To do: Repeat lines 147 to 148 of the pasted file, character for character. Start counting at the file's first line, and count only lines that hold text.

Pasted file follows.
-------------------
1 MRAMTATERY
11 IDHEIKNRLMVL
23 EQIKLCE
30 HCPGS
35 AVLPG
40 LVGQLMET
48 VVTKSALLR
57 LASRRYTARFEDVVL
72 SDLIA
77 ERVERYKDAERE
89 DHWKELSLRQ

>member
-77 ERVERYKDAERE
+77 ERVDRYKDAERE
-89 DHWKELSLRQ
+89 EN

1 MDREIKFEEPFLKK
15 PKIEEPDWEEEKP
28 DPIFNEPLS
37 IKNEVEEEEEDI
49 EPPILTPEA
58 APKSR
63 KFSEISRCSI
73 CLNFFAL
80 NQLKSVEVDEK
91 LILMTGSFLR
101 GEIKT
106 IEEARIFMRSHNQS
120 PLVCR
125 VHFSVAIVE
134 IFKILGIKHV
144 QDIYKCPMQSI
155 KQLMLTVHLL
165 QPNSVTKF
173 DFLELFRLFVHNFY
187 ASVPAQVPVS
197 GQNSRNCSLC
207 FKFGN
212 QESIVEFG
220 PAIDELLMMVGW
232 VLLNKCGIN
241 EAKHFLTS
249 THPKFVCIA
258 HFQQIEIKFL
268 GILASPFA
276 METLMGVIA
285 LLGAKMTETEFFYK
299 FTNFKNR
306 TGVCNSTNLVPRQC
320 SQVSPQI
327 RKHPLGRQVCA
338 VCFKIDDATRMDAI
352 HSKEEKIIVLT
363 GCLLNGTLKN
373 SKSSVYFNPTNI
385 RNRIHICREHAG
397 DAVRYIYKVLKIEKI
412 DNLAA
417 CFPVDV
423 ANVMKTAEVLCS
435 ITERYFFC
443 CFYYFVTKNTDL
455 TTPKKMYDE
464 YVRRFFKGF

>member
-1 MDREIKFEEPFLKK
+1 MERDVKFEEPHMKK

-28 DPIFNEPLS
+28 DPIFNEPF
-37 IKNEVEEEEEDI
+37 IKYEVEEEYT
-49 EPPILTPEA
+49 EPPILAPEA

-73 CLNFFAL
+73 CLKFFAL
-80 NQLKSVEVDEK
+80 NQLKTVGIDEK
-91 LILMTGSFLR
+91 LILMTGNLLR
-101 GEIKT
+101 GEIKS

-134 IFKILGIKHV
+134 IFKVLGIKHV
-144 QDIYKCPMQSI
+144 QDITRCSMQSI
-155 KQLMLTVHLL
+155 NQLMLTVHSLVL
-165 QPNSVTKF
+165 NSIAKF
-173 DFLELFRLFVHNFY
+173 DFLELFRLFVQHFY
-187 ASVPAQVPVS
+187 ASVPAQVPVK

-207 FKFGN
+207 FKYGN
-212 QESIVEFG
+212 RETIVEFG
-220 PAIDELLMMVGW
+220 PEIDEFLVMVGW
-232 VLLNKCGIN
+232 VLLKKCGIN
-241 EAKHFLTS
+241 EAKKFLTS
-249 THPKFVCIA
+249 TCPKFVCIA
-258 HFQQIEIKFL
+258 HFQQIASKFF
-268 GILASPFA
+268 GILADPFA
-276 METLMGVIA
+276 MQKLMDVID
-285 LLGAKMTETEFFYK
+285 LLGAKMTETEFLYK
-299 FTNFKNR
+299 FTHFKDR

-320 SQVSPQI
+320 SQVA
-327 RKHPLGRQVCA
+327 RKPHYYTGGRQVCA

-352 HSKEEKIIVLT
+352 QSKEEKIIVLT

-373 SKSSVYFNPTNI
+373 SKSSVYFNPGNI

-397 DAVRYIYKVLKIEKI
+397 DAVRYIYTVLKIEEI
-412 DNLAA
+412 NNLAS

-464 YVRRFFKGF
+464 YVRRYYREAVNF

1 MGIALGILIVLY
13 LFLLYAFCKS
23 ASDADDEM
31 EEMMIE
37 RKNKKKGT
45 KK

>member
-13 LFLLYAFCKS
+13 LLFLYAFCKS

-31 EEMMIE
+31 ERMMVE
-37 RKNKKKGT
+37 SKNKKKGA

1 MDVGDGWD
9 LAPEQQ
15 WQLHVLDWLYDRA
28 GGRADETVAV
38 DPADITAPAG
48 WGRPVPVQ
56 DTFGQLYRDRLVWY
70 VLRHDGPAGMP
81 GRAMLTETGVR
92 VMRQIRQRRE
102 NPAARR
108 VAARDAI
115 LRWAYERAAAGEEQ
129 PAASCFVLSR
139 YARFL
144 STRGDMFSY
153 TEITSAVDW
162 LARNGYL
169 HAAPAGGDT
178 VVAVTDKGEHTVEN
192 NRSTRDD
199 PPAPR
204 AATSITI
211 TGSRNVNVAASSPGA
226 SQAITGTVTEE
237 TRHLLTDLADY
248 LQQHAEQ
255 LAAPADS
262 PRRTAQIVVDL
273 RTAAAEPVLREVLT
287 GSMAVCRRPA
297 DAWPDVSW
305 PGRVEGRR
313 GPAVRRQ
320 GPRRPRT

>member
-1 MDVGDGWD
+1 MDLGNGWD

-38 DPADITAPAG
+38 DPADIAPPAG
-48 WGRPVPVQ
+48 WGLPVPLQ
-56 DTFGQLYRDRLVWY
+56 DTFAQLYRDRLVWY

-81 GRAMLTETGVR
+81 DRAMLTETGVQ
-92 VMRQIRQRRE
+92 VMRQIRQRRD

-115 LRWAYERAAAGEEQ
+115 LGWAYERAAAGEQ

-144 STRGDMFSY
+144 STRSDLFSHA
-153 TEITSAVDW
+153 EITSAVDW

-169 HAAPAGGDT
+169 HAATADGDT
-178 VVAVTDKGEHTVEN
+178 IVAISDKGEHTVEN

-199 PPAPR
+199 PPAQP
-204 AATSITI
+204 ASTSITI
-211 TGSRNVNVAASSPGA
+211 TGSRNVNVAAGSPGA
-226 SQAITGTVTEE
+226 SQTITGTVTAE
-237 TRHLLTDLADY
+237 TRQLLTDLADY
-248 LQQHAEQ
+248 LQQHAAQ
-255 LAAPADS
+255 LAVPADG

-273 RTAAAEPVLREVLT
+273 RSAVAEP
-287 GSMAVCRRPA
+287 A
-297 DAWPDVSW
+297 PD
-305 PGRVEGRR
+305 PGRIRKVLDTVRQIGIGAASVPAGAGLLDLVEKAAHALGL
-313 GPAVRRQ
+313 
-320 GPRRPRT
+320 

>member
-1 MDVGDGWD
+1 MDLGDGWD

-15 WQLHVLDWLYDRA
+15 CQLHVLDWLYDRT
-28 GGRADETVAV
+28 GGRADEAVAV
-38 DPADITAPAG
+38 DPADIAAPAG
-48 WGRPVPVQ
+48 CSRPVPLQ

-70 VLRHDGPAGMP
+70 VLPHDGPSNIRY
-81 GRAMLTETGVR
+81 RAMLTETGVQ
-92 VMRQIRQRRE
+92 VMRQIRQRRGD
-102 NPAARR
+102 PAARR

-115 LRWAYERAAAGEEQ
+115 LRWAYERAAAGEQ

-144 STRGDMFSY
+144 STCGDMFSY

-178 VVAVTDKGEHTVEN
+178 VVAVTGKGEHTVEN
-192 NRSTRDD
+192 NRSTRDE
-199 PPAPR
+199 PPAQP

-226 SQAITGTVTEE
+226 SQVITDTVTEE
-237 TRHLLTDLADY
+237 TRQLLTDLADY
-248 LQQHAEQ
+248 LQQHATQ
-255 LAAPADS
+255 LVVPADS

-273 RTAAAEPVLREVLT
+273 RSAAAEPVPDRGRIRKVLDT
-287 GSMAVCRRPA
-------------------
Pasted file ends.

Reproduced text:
38 DPADITAPAG
48 WGRPVPVQ